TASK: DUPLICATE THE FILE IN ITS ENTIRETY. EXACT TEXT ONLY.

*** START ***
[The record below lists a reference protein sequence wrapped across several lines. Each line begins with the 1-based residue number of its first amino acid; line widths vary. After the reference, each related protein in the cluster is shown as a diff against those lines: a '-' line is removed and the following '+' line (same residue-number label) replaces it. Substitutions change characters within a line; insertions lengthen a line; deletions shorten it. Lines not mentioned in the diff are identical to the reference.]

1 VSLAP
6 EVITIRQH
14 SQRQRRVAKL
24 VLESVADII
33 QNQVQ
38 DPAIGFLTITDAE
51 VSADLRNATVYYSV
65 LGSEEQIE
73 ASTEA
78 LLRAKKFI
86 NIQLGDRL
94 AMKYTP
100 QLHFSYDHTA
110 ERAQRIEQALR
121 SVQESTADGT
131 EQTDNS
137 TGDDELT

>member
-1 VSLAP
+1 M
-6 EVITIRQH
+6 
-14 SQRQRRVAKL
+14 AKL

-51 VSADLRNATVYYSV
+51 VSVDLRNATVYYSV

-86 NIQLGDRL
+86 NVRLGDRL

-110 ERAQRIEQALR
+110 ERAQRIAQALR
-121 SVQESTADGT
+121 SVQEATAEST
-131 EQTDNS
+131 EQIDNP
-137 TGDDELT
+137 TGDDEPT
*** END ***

[The record below lists a reference protein sequence wrapped across several lines. Each line begins with the 1-based residue number of its first amino acid; line widths vary. After the reference, each related protein in the cluster is shown as a diff against those lines: a '-' line is removed and the following '+' line (same residue-number label) replaces it. Substitutions change characters within a line; insertions lengthen a line; deletions shorten it. Lines not mentioned in the diff are identical to the reference.]

1 VSLAP
6 EVITIRQH
14 SQRQRRVAKL
24 VLESVADII
33 QNQVQ
38 DPAIGFLTITDAE
51 VSADLRNATVYYSV
65 LGSEEQIE
73 ASTEA
78 LLRAKKFI
86 NIQLGDRL
94 AMKYTP
100 QLHFSYDHTA
110 ERAQRIEQALR
121 SVQESTADGT
131 EQTDNS
137 TGDDELT

>member
-1 VSLAP
+1 M
-6 EVITIRQH
+6 
-14 SQRQRRVAKL
+14 AKL

-51 VSADLRNATVYYSV
+51 VSVDLRNATVYYSV

-86 NIQLGDRL
+86 NVRLGDRL

-110 ERAQRIEQALR
+110 ERAQRIAQALR
-121 SVQESTADGT
+121 SVQEATAEST
-131 EQTDNS
+131 EQIDNP
-137 TGDDELT
+137 TGDDEPT